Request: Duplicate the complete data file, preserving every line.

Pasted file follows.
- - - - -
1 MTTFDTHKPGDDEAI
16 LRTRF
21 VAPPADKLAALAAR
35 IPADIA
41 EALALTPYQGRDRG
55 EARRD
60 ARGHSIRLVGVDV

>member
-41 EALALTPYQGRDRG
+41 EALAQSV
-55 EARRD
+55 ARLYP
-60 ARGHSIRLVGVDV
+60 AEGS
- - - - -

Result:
1 MTTFDTHKPGDDEAI
16 LRTRF
21 VAPPADKLAALAAR
35 IPADIA
41 EALALTPYQGRDRG
55 EARRD
60 ARGHSIRLVGVDV

>member
-41 EALALTPYQGRDRG
+41 EALAQSV
-55 EARRD
+55 ARLYP
-60 ARGHSIRLVGVDV
+60 AEGS